By Geoffrey Smith — The dollar was mixed in early trade in Europe on Friday, coming off recent highs against the yen, euro and sterling but making further gains against emerging currencies.

By 3:30 AM ET (8:30 GMT), the , which tracks the greenback against a basket of developed currencies, was down 0.2% at 99.56, having hit its highest level in nearly three years on Thursday.

However, that represents only a modest pull-back after a rise of nearly 4% in the weeks since the novel coronavirus outbreak in China started to grab headlines.

, which broke through 112 for the first time since April on Thursday, fell 0.4% to 111.69.

, which hit its lowest in three years earlier this week, rebounded sharply to $1.0820 after both the French and German flash purchasing managers indices for February came out higher than expected. AFS Group analyst Arne Petimezas pointed out that the German numbers were “less stellar under the hood”, given renewed weakness in new export orders.

The yen’s snap back has happened despite a further drop in both manufacturing and services PMI.

Paul Donovan, chief economist with UBS Wealth Management in London, warned that PMIs tend to exaggerate actual developments, given the mood swings of survey respondents.

“There is a very good possibility that surveys will reflect the business news cycle more than they reflect reality,” Donovan said in a morning podcast.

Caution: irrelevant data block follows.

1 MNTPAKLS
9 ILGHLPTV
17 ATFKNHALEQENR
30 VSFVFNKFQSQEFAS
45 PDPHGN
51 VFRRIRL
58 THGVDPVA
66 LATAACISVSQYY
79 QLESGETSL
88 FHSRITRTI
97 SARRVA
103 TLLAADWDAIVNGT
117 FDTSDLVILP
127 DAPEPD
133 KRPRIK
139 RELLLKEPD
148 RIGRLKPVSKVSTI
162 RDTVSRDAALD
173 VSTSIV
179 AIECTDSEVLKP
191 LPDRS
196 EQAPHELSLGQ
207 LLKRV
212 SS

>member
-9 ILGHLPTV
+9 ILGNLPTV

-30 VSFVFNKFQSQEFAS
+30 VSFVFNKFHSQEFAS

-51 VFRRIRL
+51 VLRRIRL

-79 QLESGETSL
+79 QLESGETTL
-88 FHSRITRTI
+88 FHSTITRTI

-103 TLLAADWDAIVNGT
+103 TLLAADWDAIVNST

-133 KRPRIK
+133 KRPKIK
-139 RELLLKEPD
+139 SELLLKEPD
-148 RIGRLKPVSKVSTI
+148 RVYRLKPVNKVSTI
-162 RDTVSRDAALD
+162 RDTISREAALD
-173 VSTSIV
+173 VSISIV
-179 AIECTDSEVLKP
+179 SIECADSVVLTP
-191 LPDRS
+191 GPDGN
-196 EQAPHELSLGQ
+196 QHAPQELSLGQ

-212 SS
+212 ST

Also of note later will be U.K. public sector borrowing figures, the last to be released before the new government’s annual budget in March. The ousting of Treasury chief Sajid Javid, combined with newsflow since then, have increased expectations of a big widening in the fiscal deficit, which would argue against a further interest rate cut from the Bank of England.

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The pound was up 0.2% at $1.2908

Overnight, the dollar continued to march higher against Asian currencies, a reflection of expectations that the slowdown in the Chinese economy will hit the likes of Japan, Indonesia and Thailand more than anywhere else.

The dollar also hit its highest in over a year against the Turkish lira, as the country struggles with increasing instability on its southern border with Syria.

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